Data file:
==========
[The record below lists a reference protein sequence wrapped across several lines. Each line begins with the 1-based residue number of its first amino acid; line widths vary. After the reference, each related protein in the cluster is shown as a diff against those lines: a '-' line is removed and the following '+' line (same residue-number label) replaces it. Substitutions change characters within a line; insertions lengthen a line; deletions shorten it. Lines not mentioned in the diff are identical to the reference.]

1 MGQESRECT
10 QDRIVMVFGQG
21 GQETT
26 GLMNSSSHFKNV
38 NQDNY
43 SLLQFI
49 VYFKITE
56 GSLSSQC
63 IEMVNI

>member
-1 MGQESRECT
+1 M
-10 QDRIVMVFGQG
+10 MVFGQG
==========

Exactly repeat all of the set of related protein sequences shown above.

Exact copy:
[The record below lists a reference protein sequence wrapped across several lines. Each line begins with the 1-based residue number of its first amino acid; line widths vary. After the reference, each related protein in the cluster is shown as a diff against those lines: a '-' line is removed and the following '+' line (same residue-number label) replaces it. Substitutions change characters within a line; insertions lengthen a line; deletions shorten it. Lines not mentioned in the diff are identical to the reference.]

1 MGQESRECT
10 QDRIVMVFGQG
21 GQETT
26 GLMNSSSHFKNV
38 NQDNY
43 SLLQFI
49 VYFKITE
56 GSLSSQC
63 IEMVNI

>member
-1 MGQESRECT
+1 M
-10 QDRIVMVFGQG
+10 MVFGQG